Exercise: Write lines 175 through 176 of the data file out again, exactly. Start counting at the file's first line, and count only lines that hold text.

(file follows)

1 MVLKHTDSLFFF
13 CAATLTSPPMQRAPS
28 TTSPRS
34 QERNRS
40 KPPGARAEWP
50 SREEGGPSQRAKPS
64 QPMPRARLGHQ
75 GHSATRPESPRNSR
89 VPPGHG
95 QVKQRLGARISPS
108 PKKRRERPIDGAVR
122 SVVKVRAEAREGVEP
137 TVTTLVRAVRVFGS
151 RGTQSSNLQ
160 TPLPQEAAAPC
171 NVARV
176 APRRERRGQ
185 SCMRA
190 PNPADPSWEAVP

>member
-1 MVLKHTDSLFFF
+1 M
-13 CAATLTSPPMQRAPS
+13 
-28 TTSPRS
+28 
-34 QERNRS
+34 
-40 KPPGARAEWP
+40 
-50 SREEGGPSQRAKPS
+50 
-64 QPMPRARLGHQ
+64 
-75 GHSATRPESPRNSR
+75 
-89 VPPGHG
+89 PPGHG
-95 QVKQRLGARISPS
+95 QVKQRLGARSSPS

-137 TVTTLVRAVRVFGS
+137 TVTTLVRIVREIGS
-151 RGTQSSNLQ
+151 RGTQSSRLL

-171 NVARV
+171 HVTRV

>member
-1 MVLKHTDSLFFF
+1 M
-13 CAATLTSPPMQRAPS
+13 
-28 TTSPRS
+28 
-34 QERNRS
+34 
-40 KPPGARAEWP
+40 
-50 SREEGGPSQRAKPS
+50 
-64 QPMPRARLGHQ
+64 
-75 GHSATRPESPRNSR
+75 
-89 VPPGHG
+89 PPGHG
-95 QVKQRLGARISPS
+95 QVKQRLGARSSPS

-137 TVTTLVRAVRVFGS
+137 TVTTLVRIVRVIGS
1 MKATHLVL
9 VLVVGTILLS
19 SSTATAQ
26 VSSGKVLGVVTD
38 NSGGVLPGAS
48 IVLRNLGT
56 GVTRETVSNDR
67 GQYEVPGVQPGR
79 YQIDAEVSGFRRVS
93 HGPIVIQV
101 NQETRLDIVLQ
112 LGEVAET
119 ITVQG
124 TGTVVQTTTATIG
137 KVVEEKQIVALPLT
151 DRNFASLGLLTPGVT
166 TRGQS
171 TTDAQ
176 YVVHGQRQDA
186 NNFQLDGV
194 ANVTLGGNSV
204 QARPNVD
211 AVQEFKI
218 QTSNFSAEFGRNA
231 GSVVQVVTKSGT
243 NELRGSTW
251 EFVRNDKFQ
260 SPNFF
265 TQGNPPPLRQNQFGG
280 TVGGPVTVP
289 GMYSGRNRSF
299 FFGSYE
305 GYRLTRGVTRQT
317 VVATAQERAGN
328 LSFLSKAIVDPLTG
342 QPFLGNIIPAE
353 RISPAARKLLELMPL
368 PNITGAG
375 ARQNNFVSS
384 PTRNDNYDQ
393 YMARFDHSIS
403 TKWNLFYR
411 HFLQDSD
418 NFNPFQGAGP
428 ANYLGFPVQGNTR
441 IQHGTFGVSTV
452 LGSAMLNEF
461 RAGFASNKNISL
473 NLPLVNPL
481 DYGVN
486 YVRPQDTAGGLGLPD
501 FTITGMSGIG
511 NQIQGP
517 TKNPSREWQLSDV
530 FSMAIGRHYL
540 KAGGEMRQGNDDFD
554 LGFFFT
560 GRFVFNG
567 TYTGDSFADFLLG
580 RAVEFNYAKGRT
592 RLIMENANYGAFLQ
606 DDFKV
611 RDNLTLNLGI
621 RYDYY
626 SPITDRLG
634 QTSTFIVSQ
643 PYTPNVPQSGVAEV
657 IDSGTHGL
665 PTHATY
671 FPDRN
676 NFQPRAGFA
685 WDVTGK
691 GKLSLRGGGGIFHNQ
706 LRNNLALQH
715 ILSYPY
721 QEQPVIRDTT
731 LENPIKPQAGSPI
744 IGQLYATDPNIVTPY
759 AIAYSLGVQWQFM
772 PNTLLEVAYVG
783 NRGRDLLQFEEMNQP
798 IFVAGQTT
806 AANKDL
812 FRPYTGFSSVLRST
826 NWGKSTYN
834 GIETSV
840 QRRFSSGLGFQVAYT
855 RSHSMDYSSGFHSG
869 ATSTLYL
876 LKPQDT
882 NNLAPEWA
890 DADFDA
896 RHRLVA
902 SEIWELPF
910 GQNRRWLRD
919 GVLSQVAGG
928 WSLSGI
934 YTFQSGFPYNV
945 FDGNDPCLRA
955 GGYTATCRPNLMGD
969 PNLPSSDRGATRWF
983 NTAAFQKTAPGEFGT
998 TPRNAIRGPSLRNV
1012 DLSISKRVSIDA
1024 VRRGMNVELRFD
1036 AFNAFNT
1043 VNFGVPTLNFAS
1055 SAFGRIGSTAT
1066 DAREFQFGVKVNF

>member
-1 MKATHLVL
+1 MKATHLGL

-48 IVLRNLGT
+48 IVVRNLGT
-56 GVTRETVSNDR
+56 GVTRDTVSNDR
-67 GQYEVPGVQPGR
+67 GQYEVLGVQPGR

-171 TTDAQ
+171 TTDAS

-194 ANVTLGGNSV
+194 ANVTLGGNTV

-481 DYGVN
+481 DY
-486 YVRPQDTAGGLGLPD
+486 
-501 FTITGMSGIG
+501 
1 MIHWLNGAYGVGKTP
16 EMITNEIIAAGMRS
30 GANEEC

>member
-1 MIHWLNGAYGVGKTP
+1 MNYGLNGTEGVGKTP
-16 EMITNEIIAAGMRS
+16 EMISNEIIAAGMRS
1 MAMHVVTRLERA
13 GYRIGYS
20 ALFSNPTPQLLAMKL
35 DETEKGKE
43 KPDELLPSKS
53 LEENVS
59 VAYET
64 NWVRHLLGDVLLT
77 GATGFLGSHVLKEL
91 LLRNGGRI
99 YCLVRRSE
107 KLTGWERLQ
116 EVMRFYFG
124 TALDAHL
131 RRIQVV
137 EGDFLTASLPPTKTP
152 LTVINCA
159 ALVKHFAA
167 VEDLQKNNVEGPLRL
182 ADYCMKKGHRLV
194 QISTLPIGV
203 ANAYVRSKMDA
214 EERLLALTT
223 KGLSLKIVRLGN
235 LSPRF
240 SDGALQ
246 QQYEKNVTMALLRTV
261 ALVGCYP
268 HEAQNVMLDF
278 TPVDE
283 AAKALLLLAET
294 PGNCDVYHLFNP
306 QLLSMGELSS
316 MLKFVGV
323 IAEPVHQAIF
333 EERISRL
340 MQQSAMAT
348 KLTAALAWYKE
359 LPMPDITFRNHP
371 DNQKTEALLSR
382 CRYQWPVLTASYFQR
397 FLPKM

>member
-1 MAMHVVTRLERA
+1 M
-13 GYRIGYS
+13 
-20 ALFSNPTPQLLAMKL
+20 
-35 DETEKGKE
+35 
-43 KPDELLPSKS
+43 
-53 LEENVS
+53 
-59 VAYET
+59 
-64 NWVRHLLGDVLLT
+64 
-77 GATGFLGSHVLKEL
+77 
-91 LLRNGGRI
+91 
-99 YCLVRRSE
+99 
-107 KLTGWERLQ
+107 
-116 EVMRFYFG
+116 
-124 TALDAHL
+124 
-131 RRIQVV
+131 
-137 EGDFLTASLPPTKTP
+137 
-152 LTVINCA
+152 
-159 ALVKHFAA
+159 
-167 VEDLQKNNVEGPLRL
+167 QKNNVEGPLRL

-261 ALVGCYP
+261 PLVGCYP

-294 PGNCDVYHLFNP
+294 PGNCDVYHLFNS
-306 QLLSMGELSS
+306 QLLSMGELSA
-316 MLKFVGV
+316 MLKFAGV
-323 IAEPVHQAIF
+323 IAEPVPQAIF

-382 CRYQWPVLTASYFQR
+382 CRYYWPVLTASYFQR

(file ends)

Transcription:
1036 AFNAFNT
1043 VNFGVPTLNFAS